Another week, more reading!

Jana: This week I made good progress with Julie Kagawa‘s upcoming Shadow of the Fox, which begins a new YA fantasy series (trilogy?) heavily influenced by Japanese feudal-era culture and mythology. It’s scratching my shoujo manga itch in a serious way, and I’m really enjoying it. I also read Waubgeshig Rice’s upcoming post-apocalyptic novel Moon of the Crusted Snow, which blends First Nations storytelling and history in a way that I don’t see nearly often enough. Reviews coming soon. On deck: Joseph Fink‘s Alice Isn’t Dead, a novelization/adaptation of the popular podcast of the same name, and Bernard Cornwell‘s War of the Wolf, the eleventh entry in his SAXON STORIES series.

Kat: Since you heard from me last, I’ve read these books: The Gates of Eden by Brian Stableford, A Nameless Witch by A. Lee Martinez, Slan and Slan Hunter by A.E. van Vogt and Kevin J. Anderson, Necroscope II: Vamphyri! and Necroscope III: The Source by Brian Lumley, Summers at Castle Auburn by Sharon Shinn, Good Guys by Steven Brust, and Fear by Bob Woodward.

Kelly: Welp, I’m back in school. This is mostly a good thing! I’m learning a ton of interesting stuff. The bad news is that it’s keeping me too busy to read much for fun. I’m trying to read Madeline Miller‘s Circe, and loving it, but I keep having to put it down and read things for class. I did have the chance recently to reread Brown Girl in the Ring by Nalo Hopkinson–I got approval to write a paper about it, and I’m psyched. I’ve said this before, but I’m yet again surprised by how ahead of its time this book was. It’s 20 years old, and there’s maybe one scene that would probably be written differently today. It still feels fresh, and the issues it raises are still current. I also recently reread Kingdoms of Elfin by Sylvia Townsend Warner. These odd, beautifully written stories are perfect fall reading. Look for my review this coming week.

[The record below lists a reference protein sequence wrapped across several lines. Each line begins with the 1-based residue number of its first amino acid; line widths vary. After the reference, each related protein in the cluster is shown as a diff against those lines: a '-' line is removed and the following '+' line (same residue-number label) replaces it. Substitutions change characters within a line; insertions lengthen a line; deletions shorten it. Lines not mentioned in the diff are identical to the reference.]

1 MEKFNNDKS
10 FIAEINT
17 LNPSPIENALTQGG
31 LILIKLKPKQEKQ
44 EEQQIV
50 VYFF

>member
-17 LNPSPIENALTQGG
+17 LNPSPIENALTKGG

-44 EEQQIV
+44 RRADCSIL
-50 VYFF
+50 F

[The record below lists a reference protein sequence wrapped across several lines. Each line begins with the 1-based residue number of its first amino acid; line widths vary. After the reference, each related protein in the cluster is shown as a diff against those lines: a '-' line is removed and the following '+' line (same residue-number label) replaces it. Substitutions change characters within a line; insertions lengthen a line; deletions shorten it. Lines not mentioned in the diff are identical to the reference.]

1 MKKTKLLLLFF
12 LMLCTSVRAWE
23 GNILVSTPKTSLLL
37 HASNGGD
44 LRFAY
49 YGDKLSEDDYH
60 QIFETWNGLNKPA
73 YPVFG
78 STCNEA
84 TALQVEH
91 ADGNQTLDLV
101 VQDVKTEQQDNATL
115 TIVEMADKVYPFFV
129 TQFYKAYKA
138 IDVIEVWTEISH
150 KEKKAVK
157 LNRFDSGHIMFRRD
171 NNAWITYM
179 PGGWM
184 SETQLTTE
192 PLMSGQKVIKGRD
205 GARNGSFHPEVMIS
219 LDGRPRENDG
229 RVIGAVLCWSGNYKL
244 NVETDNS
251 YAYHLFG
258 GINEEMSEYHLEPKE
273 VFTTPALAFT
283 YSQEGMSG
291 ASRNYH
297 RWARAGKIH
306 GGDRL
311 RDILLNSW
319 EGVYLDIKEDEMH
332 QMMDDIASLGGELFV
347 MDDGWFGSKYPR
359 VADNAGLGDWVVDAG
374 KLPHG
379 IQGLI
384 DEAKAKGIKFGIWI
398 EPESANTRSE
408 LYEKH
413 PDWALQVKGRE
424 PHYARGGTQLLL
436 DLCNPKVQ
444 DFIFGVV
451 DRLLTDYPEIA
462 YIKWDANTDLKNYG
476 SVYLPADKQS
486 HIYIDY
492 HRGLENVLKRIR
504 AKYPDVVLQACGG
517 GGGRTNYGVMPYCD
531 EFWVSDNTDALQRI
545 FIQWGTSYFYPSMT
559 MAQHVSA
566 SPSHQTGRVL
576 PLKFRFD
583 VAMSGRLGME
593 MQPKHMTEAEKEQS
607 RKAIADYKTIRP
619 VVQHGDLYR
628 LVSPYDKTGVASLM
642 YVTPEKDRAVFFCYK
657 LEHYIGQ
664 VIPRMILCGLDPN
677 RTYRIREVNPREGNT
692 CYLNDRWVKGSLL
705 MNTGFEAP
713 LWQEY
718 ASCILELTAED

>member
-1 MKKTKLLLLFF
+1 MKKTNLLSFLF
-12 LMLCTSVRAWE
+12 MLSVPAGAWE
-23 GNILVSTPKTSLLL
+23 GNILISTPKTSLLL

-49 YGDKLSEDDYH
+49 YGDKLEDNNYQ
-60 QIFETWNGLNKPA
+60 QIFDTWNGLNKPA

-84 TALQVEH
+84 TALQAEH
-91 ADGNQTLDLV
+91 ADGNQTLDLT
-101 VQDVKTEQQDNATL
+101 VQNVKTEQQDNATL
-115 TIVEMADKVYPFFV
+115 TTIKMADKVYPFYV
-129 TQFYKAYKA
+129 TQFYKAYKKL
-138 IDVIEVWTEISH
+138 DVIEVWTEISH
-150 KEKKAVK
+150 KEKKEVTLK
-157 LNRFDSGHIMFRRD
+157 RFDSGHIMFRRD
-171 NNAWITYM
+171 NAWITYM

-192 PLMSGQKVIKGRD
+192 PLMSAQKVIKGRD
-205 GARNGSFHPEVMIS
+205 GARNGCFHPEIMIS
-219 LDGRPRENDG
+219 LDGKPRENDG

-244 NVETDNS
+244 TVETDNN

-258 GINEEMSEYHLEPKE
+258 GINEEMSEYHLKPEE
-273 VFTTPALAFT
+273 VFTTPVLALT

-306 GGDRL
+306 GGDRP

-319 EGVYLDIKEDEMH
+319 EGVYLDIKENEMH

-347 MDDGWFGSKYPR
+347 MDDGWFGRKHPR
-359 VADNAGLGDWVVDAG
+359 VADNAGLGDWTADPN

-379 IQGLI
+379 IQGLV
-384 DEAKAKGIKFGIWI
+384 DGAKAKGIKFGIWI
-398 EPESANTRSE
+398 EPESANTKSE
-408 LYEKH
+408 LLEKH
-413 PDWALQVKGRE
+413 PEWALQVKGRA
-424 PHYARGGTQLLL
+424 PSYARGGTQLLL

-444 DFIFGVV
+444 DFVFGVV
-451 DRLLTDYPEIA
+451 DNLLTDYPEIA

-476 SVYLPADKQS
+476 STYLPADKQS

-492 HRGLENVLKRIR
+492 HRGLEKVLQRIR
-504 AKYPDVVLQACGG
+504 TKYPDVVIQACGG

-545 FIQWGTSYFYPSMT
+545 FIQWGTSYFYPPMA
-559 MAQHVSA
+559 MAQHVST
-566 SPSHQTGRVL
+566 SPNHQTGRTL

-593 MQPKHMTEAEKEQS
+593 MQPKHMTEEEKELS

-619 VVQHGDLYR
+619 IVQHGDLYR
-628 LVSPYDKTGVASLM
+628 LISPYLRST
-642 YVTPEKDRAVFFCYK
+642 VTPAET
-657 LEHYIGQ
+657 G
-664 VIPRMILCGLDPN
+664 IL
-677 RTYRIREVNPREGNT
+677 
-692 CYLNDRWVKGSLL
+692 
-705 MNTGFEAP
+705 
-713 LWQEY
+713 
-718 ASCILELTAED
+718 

Marion: I’m finishing up a “caper” book (not speculative) by David Corbett, called The Long-Lost Love Letters of Doc Holliday. It’s implausible but fun, and the language of the titular letters is beautiful. Doc is irascible. Before anyone asks, the letters are fictional.

I also read a fantasy by an Italian writer, Francesco Dimitri, called The Book of Hidden Things. I appreciated the book without necessarily enjoying the story, and I’m going to have to think some more about that before I write a review.

Sandy: Moi? Well, every year, at the beginning of Shocktober, I find that my tastes start to veer away from the fields of sci-fi and fantasy and more into the arena of horror. And so, this year, to start the Shocktober season, I am reading a book that I have long wanted to lay my hands on, Evangeline Walton’s 1945 classic Witch House. I eagerly look forward to getting into this one and reporting back to you shortly…


  • Tim Scheidler

    TIM SCHEIDLER, who's been with us since June 2011, holds a Master's Degree in Popular Literature from Trinity College Dublin. Tim enjoys many authors, but particularly loves J.R.R. Tolkien, Robin Hobb, George R.R. Martin, Neil Gaiman, and Susanna Clarke. When he’s not reading, Tim enjoys traveling, playing music, writing in any shape or form, and pretending he's an athlete.